But still, I'd see less able dancers (who were skinnier) getting cast in parts over me.  I'd see them struggle with the turns and steps that I could do so easily and I would feel so frustrated.  No matter how good a dancer I was, I couldn't ultimately change the way I looked.  By the time I was 20 I was exhausted.  I had spent a decade worrying about my body.  Hating my ribs for being so wide.  Pinching my skin and wishing it would just dissolve away.  That's when I stopped.  And it was the right thing for me to do.  

As soon as I took a step away from the dance world, I got a new perspective.  I had an amazing body in the real world.  In the real world people would ask me how I got such toned and muscular legs.  In the real world I was told I looked too skinny and need to go to In & Out.  In the real world I could eat!  In the real world I could be happy about my body and feel proud to be healthy.  I started to feel happier and I stopped putting so much pressure on myself to look a certain way, and you know what?  As soon as I did that I lost weight!  It was like my metabolism changed and everything balanced out.  I felt happier, healthier and I think I looked better than I ever had before!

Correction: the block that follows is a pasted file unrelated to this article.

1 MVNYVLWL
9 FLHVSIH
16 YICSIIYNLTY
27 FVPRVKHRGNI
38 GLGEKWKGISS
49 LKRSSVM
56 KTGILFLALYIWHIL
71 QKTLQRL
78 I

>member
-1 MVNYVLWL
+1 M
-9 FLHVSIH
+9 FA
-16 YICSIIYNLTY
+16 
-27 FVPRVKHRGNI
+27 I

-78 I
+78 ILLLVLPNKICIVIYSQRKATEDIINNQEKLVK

So what's the moral of all this?  Why did you just read 5 paragraphs about my body issues?  Well, I suppose that I wanted to share with you how I was able to overcome my feelings of dissatisfaction with my body-type.  The ballet world will always supply some pressure for ballerinas to look a certain way.  I think it's getting better than it was, but it will always be there.  There will always be a pressure on dancers to be thin.  And that's just part of the gig, to a degree.  But I hope that none of you allow it it affect you the way it did me.  Regardless of the crap you may be getting about your body, there is no reason to cultivate self-loathing over the way you are shaped.  You really are beautiful!  And remember it's all relative.  What is too heavy in the ballet world may be super thin in the real world!  You just need to remember the bigger picture.